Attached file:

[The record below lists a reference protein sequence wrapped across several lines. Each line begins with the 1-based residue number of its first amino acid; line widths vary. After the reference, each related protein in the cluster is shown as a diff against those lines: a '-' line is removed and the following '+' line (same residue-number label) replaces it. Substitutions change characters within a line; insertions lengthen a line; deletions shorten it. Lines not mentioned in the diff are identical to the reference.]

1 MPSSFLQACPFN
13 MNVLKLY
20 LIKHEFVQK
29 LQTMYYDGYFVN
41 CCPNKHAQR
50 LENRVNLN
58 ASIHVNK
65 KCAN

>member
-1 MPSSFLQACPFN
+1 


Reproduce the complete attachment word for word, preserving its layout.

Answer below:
[The record below lists a reference protein sequence wrapped across several lines. Each line begins with the 1-based residue number of its first amino acid; line widths vary. After the reference, each related protein in the cluster is shown as a diff against those lines: a '-' line is removed and the following '+' line (same residue-number label) replaces it. Substitutions change characters within a line; insertions lengthen a line; deletions shorten it. Lines not mentioned in the diff are identical to the reference.]

1 MPSSFLQACPFN
13 MNVLKLY
20 LIKHEFVQK
29 LQTMYYDGYFVN
41 CCPNKHAQR
50 LENRVNLN
58 ASIHVNK
65 KCAN

>member
-1 MPSSFLQACPFN
+1 